5 Phishing Attack Trends You May Have Missed4:00 PM EST Tue. Apr. 30, 2013
Cybercriminals would rather use valid account credentials to gain access and move through corporate networks; it enables them to bypass security technologies because they appear to be a valid user. And, phishing is the most popular way to get those credentials, according to the latest studies. By sending only three phishing emails to employees at a targeted enterprise, an attacker has a better-than-50-percent chance of getting at least one click, according to Herndon, Va.-based antiphishing firm ThreatSim.
Phishers are breaking into hosting providers with unprecedented success, according to the Anti-Phishing Working Group, an organization that tracks phishing trends. The phishers use the hosting facilities to launch mass phishing attacks. The organization identified a peak of 14,000 phishing attacks sitting on 61 different servers in August of 2012.
The Anti-Phishing Working Group found that WordPress, CPanel and Joomla installations were among the most popular content management systems phishers target. The content management systems are popular in shared hosting environments. Phishers look for poorly patched installations of the software to exploit vulnerabilities in the program or in its third-party components.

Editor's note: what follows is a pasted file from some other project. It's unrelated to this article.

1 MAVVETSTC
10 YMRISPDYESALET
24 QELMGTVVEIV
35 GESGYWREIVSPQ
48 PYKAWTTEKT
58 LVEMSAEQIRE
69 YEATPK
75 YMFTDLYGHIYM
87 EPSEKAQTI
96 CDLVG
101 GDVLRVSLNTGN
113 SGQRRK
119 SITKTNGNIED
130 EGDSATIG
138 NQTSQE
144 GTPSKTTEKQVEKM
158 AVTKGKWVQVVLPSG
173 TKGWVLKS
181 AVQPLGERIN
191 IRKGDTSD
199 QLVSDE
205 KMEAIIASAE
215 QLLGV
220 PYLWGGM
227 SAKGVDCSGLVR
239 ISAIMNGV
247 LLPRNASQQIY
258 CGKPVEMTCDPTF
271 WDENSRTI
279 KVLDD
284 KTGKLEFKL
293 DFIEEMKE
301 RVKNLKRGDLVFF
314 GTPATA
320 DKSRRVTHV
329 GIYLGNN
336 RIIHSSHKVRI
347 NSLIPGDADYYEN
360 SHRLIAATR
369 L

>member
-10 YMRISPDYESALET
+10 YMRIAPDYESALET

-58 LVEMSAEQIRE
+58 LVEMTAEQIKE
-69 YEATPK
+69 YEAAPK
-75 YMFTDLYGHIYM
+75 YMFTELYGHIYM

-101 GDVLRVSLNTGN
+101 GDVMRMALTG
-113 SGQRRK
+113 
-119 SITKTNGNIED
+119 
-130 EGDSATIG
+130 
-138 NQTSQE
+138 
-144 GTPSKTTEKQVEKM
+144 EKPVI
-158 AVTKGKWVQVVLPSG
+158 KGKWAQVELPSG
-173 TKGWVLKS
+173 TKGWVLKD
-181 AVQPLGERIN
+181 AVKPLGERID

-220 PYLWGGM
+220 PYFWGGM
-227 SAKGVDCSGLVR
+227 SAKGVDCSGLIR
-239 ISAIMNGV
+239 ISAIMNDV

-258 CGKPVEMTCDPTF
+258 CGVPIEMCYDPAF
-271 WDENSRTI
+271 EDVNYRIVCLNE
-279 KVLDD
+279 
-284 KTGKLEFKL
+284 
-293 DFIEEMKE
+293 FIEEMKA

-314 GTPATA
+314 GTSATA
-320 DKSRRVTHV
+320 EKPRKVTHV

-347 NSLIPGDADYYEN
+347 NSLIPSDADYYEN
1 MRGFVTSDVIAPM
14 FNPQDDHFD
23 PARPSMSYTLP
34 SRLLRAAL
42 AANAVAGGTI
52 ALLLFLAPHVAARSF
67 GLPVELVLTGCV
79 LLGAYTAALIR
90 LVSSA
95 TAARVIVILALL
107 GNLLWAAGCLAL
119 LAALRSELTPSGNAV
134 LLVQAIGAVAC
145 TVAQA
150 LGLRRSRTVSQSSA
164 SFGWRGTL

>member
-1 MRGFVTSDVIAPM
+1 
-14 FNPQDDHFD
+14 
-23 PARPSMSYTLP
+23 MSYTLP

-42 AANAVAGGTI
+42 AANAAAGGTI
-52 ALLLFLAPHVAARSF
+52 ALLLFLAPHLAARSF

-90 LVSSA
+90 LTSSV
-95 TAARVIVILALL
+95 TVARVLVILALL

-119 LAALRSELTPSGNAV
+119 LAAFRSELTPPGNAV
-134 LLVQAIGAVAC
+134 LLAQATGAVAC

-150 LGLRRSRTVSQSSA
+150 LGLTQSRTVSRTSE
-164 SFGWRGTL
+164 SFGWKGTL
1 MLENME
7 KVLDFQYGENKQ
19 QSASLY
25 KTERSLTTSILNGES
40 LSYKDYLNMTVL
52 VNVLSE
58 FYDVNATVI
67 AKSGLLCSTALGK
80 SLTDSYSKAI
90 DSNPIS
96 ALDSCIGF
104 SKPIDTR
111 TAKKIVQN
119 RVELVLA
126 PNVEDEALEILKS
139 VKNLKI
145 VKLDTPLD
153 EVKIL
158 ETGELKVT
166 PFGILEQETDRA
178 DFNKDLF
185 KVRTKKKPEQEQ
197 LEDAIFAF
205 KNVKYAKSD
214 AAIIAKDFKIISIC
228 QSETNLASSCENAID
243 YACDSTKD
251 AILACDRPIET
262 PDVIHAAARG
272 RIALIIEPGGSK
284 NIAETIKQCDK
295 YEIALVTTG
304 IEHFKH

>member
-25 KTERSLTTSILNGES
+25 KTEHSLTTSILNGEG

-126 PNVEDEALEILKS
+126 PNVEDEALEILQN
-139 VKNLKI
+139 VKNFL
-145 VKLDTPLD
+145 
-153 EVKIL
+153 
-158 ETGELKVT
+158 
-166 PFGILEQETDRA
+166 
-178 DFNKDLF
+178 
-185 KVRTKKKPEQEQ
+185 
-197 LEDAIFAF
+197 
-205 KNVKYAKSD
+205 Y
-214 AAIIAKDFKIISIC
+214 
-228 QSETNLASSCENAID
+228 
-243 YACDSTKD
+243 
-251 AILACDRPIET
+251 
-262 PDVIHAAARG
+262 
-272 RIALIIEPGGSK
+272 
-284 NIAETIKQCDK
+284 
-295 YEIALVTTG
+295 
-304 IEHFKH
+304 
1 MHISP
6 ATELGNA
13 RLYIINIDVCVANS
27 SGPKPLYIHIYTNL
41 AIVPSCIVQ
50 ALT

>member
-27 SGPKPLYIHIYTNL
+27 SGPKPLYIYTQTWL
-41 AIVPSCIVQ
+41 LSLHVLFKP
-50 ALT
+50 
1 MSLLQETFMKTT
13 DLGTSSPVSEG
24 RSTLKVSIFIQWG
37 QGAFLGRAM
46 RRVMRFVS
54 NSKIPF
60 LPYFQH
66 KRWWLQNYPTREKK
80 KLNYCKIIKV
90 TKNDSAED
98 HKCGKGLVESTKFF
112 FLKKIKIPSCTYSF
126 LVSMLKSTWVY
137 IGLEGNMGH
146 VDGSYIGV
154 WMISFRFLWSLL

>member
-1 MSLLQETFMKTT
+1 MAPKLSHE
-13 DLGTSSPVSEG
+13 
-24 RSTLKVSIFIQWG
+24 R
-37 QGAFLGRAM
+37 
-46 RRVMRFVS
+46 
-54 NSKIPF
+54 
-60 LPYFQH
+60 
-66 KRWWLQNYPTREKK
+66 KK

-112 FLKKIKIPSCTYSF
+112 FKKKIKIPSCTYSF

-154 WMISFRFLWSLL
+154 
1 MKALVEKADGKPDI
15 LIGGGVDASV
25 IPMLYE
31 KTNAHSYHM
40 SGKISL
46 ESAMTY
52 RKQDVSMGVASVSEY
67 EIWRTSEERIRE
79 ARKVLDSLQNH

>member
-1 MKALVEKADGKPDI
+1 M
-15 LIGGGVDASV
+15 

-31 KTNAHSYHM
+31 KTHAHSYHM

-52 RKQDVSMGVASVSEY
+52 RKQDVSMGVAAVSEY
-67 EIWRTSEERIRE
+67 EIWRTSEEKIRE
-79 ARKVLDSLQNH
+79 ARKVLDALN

Beginning in late 2012, attackers targeted server farms to help bolster distributed denial-of-service attacks against U.S.-based banks. Hosting facilities often use powerful servers that a large amount of traffic can be funneled through. Security experts told CRN that the good news is that many hosting providers will detect and shut down malicious traffic originating from their servers.
Earlier this month, hosting provider CloudFlare reported that it identified a wide-scale attack targeting WordPress installations to build a large botnet. The cybercriminals behind the campaign used a brute-force attack with an automated tool to break into account credentials and gain access to thousands of WordPress administrator accounts. Once infiltrated by attackers, the WordPress sites can be used to conduct DDoS attacks, distribute malware via drive-by downloads or conduct phishing attacks.
Phishing was in the "Top 20 Threat Actions" identified in the 2013 Verizon Data Breach Investigations Report. Phishing accounted for 22 percent of the 621 data breaches analyzed by Verizon and impacted large and small businesses. The most glaring statistic about phishing from the report was that more than 95 percent of all attacks tied to state-affiliated espionage used phishing as a means of gaining access to corporate networks.